The owners of the Lanhydrock estate made their mark in the world primarily though the profits arising from their tin-mining interests. This is a very old industry in Cornwall, dating from at least 330 BC, although it really hit its peak between the period 1840-1865. The numerous veins of tin and copper occuring in Cornwall led to many mines being developed along the coast, often requiring a great deal of digging to follow the veins of ore down to sea level and even out beneath the seabed. This view of the Wheal Coates tin mine near St Agnes (closer to Truro than it is to Bodmin) shows its restored Engine House and the stack associated with the steam boiler required to drive the engine. The job of the engine was to help drill shafts, pump water out of the mine and run the lifts to deliver the miners and retrieve the ore.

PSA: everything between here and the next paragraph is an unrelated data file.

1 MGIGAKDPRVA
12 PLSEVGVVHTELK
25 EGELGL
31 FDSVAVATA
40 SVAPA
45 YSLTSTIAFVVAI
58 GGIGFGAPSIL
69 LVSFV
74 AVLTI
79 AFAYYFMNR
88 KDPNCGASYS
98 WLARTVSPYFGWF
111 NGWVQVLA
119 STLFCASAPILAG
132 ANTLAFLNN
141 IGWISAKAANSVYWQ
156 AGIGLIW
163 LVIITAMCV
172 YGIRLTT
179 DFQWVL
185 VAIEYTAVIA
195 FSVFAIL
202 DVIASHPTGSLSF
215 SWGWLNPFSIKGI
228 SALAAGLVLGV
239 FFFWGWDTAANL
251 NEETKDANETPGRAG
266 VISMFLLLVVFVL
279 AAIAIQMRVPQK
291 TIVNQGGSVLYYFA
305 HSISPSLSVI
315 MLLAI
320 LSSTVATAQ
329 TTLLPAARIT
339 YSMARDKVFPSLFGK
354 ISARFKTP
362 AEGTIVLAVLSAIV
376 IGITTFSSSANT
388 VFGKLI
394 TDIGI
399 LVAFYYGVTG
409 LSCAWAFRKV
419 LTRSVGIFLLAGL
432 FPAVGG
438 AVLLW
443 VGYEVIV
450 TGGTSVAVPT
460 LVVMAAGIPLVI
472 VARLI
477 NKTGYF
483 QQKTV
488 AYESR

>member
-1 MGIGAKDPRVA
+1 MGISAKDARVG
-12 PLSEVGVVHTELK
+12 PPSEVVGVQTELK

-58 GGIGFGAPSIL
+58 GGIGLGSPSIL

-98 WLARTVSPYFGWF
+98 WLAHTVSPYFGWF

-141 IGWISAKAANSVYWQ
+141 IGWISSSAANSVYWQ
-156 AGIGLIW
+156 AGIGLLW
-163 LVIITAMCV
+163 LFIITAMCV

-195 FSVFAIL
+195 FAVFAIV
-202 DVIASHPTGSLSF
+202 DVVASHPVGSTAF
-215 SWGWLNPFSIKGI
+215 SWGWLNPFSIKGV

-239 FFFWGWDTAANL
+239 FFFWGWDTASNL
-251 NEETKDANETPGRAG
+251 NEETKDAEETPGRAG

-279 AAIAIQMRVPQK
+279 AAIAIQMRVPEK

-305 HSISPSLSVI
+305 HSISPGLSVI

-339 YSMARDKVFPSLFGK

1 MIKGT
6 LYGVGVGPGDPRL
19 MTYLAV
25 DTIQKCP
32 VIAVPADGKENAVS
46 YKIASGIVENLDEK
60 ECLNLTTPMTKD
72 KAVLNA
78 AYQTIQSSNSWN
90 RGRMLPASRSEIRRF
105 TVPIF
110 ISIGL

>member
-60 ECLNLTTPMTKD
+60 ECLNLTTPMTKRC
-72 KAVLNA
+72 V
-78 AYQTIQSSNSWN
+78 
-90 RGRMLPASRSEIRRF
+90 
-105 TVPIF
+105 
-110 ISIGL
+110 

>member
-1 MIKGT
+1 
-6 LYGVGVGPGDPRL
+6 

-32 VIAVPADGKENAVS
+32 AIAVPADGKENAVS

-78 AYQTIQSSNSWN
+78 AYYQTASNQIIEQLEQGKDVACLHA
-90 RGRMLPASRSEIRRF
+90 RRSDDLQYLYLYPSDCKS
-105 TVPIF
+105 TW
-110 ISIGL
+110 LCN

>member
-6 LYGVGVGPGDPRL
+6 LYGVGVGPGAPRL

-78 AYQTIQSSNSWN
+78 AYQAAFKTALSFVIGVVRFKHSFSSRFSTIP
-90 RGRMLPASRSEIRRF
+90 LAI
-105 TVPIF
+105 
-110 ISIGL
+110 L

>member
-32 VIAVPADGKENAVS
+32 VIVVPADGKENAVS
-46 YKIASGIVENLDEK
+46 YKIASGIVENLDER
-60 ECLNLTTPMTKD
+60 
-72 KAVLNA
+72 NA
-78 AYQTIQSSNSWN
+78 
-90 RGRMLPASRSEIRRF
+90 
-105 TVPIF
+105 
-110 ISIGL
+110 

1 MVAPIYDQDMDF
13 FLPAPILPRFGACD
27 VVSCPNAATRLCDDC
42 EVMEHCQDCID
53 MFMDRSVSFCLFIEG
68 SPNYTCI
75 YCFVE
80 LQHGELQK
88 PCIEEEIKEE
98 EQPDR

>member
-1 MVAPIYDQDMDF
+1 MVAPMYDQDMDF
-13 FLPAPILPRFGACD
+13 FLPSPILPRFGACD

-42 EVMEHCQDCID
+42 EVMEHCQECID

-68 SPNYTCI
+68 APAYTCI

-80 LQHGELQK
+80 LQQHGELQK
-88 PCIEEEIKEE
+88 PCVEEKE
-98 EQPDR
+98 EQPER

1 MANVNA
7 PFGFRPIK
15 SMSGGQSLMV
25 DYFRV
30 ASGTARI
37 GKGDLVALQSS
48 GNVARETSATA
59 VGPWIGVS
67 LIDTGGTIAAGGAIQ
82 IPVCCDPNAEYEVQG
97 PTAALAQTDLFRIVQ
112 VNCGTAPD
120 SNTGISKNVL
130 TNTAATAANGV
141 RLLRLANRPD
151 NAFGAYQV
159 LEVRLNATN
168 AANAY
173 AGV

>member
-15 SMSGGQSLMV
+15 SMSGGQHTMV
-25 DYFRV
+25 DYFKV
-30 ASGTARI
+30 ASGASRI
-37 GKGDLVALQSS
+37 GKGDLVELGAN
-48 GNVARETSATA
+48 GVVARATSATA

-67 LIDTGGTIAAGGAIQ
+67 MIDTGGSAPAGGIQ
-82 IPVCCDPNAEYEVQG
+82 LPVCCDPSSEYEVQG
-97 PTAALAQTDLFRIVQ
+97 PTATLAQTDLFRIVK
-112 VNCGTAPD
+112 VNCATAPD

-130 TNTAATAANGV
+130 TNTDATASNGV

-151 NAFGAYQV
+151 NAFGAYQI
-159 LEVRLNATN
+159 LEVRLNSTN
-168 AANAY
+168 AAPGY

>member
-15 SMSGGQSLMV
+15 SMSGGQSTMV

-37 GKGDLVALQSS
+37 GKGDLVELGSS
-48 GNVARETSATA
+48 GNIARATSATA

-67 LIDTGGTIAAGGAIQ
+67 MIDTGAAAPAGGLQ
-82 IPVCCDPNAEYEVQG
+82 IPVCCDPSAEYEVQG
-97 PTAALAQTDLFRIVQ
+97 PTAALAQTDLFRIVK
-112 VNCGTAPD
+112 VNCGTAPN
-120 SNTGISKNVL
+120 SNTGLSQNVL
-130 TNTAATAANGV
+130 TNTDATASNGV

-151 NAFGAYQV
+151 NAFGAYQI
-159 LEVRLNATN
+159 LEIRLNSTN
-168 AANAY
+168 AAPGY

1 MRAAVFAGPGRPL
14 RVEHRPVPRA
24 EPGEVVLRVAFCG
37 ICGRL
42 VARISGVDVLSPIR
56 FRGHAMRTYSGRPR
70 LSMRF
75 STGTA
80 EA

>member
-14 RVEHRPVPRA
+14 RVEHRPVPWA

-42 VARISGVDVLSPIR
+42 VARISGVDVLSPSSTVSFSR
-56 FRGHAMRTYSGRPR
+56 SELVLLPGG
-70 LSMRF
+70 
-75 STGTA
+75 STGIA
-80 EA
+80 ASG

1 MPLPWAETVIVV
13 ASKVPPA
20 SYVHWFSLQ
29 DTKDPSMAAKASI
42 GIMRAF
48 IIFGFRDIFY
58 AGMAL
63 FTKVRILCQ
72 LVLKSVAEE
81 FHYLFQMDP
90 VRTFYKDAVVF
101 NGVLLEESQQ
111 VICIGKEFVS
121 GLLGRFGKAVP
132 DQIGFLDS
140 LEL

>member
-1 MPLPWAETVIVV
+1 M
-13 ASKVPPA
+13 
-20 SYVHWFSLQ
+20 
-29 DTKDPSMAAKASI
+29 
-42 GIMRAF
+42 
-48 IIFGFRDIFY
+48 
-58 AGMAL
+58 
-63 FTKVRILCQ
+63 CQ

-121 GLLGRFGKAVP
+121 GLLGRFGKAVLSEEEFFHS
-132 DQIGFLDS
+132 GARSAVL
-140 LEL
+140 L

The third photo is of the Botallack mine complex on the north coast at St Just, and only a few miles from Land's End - a spot we visited on our first trip to Cornwall in July, 1979! Although mining is known to have taken place at Botallack as far back as 1721, this mine operated from 1815 to 1914 before the ore ran out.
Well, not quite tennis, but I did happen to spot the arrival of a Lawn Bowls team from Somerset. The ladies wer very well turned out, in their splendid jackets and white skirts. They didn't have much time to chat to me, but were happy for me to take a photo of them!